Interpretation of the short-story "Neighbors".
The short-story "Neighbors", by Raymond Carver, was first published in June 1971 in the Esquire and later in "Where I"m calling from" (1989). In this story, told by an omniscient narrator, Bill and Arlene Miller are supposed to take care of their neighbors" (Jim and Harriet Stone) apartment while the couple is out of town, but they end up invading the Stones" privacy. By this they will compare their lives, apartment, relationship and even themselves. As a result of this comparison, they get depressed because they feel that the life of their neighbors is better than their own.
The first paragraph already tells that Bill and Arlene are unhappy about their lives, how boring is their jobs and how they envy the couple who lives across the hall, in the Millers" opinion, for having a much more exciting life.
The Stones are going to be away for ten days and in their absence, the Millers will look after their apartment, their cat and water the plants. These things will allow that Bill and Arlene get in Stones" home and, by consequence, in their lives. They will, actually, try to become Jim and Harriet.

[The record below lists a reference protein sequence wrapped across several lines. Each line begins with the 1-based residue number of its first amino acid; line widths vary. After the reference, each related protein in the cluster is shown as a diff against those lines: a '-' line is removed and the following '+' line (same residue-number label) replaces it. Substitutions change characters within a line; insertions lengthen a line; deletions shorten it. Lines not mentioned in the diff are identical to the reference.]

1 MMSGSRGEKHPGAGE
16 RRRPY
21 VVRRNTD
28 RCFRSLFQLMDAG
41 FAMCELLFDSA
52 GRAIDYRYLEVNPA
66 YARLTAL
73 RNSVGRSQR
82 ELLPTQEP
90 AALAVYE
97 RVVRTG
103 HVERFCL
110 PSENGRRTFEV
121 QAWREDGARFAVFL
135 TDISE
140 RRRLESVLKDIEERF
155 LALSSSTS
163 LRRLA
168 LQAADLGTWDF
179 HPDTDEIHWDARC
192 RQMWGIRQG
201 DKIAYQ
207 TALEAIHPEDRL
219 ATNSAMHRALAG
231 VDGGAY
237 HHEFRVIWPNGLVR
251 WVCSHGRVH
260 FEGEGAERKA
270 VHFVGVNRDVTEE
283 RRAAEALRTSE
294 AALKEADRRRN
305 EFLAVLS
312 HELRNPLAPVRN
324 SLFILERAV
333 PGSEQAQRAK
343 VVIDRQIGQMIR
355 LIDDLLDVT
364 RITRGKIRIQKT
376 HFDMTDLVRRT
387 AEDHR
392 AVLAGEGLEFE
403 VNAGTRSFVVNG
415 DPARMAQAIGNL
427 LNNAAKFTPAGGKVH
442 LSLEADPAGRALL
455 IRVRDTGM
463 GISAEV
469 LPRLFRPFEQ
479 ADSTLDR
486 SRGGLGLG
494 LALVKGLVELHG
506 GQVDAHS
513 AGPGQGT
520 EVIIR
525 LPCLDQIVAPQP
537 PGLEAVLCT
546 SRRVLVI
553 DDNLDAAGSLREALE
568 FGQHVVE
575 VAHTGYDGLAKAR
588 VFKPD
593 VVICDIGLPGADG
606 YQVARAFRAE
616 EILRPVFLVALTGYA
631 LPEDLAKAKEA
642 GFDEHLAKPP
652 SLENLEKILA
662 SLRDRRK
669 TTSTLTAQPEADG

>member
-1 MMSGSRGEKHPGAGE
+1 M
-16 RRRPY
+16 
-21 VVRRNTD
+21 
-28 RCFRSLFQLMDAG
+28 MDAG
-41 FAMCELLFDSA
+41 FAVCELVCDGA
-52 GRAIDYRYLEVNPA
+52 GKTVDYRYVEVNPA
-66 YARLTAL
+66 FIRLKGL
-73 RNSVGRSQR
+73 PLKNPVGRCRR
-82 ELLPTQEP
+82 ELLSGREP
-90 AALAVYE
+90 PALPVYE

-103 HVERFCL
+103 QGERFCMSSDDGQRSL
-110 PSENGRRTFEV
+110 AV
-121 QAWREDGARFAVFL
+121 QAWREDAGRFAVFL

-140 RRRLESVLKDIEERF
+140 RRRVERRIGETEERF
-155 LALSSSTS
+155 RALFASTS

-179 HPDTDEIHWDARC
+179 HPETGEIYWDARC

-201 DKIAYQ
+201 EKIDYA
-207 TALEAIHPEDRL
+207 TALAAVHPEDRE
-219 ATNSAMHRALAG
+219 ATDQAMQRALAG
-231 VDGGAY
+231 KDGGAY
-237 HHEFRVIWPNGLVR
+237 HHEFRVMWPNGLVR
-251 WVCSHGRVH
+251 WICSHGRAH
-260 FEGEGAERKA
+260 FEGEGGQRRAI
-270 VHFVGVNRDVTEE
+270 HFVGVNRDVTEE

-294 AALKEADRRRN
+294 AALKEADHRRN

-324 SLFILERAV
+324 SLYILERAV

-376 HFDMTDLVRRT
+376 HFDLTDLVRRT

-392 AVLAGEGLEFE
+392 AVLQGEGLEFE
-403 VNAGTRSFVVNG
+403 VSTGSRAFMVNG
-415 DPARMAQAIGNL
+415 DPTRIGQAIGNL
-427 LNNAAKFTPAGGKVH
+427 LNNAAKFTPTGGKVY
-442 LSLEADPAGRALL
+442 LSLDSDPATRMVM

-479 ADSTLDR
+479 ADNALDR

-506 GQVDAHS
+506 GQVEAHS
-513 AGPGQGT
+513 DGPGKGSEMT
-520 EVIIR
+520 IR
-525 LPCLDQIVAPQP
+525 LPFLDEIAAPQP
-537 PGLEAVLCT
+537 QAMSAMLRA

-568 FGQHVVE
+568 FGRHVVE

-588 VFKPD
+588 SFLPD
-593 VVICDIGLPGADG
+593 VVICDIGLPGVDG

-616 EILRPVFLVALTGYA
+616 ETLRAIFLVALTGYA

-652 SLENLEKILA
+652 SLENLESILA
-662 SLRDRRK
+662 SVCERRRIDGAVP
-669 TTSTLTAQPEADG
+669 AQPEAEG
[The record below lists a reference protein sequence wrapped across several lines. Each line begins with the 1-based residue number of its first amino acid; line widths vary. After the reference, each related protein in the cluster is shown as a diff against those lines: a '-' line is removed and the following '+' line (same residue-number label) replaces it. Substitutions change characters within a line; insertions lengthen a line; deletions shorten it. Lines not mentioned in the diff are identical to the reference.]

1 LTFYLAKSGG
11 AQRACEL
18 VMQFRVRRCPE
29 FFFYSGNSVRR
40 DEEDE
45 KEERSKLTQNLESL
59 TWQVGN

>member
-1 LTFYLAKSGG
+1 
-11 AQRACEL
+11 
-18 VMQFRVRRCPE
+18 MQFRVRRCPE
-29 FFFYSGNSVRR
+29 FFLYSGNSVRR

The first time Bill gets in the apartment he sees a clock that makes him remember the day Harriet showed it to his wife and how it seemed to him that she was showing it off, what, apparently, makes him feel irritated. After feeding the cat, Bill goes to the bathroom and looks at himself in the mirror, closes his eyes and then looks again. It seems like he was trying to become someone else: when he opened his eyes he wouldn't be him, he would have become other person. Maybe because he isn't the same anymore, he takes from the chest a container of pills of Harriet and puts it in his pocket. After that he goes to the living room, opens the liquor cabinet, takes two drinks and leaves, feeling that he had left something. .
From this point he is already trying to make that apartment his, and not only the apartment, but also the way of living of its previous inhabitants.